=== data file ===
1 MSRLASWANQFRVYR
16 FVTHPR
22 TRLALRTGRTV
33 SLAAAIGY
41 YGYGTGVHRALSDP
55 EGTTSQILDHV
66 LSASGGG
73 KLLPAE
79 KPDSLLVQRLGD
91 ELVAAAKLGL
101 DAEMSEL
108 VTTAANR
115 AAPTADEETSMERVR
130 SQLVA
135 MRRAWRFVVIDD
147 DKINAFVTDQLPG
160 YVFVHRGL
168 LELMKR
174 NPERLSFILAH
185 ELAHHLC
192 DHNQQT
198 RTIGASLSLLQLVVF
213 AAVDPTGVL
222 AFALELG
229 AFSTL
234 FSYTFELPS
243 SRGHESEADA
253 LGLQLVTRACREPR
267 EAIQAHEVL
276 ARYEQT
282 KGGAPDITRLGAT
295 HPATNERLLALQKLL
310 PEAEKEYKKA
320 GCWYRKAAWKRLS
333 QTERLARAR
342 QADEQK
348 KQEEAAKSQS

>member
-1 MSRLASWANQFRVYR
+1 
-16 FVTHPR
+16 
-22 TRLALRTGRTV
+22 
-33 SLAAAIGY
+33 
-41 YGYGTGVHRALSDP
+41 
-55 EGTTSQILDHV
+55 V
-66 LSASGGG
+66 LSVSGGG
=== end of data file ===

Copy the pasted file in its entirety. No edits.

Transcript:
1 MSRLASWANQFRVYR
16 FVTHPR
22 TRLALRTGRTV
33 SLAAAIGY
41 YGYGTGVHRALSDP
55 EGTTSQILDHV
66 LSASGGG
73 KLLPAE
79 KPDSLLVQRLGD
91 ELVAAAKLGL
101 DAEMSEL
108 VTTAANR
115 AAPTADEETSMERVR
130 SQLVA
135 MRRAWRFVVIDD
147 DKINAFVTDQLPG
160 YVFVHRGL
168 LELMKR
174 NPERLSFILAH
185 ELAHHLC
192 DHNQQT
198 RTIGASLSLLQLVVF
213 AAVDPTGVL
222 AFALELG
229 AFSTL
234 FSYTFELPS
243 SRGHESEADA
253 LGLQLVTRACREPR
267 EAIQAHEVL
276 ARYEQT
282 KGGAPDITRLGAT
295 HPATNERLLALQKLL
310 PEAEKEYKKA
320 GCWYRKAAWKRLS
333 QTERLARAR
342 QADEQK
348 KQEEAAKSQS

>member
-1 MSRLASWANQFRVYR
+1 
-16 FVTHPR
+16 
-22 TRLALRTGRTV
+22 
-33 SLAAAIGY
+33 
-41 YGYGTGVHRALSDP
+41 
-55 EGTTSQILDHV
+55 V
-66 LSASGGG
+66 LSVSGGG